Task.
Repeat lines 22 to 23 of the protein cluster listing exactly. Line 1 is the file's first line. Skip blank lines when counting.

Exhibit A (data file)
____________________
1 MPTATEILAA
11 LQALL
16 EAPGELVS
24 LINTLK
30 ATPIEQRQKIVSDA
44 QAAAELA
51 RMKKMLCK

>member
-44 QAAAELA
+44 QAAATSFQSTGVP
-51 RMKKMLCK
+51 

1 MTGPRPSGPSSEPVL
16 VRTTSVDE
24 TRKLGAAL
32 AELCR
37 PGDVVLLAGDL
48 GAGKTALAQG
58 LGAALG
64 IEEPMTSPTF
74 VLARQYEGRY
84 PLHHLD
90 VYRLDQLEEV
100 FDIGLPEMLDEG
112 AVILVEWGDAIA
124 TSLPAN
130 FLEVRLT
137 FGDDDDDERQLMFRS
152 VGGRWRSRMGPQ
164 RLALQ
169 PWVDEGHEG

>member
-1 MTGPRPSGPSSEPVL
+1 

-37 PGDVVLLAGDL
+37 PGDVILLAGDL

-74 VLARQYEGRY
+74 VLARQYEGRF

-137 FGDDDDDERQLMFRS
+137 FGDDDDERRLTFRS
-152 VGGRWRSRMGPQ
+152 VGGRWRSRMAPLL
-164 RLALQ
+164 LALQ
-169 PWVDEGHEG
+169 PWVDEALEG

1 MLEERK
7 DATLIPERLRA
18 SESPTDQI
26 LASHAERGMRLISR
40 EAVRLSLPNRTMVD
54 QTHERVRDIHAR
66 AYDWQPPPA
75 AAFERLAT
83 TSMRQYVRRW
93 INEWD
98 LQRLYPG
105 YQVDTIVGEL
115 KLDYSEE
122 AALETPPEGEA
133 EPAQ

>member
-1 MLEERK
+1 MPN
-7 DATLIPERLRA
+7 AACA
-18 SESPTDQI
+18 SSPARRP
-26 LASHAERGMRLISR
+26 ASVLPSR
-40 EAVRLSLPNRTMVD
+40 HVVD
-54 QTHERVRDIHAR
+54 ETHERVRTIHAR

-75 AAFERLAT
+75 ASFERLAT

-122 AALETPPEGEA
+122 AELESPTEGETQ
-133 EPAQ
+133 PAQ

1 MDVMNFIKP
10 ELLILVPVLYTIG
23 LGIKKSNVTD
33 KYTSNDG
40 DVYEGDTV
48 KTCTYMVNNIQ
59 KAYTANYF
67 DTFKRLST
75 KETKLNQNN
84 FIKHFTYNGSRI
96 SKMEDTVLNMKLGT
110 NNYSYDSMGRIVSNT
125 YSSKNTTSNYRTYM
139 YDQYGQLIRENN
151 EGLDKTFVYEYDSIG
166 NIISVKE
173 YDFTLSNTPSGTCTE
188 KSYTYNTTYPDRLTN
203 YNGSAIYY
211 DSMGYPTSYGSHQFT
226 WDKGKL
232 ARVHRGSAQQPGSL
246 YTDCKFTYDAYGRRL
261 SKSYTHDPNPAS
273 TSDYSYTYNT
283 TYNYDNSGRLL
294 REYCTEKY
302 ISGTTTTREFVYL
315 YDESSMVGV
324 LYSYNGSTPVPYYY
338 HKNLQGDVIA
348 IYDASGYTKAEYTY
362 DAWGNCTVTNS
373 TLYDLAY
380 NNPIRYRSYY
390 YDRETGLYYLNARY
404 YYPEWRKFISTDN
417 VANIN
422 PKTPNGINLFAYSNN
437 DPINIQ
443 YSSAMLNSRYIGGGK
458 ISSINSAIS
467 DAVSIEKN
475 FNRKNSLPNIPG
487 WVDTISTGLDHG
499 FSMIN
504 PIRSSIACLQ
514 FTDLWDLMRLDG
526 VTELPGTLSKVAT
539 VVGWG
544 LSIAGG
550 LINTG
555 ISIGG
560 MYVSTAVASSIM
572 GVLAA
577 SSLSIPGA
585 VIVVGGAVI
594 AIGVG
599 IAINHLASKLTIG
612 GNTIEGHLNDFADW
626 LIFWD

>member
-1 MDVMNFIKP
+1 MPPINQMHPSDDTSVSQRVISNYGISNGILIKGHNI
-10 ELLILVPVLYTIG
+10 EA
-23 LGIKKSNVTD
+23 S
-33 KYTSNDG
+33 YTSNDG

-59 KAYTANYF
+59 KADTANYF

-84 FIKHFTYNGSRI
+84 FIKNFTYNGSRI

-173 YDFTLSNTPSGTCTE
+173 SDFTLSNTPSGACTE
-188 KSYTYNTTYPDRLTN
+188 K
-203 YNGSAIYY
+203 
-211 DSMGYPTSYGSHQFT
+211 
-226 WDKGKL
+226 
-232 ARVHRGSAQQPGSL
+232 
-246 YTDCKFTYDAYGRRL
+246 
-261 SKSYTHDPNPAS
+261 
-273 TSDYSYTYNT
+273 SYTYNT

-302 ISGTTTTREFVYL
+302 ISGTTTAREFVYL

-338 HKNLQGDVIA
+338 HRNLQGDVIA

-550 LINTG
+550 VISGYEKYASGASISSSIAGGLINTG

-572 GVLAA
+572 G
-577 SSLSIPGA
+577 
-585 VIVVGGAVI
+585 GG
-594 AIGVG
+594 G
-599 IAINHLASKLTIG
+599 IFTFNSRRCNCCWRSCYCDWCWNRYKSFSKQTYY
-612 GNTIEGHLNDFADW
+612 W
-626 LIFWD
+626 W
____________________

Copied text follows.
84 PLHHLD
90 VYRLDQLEEV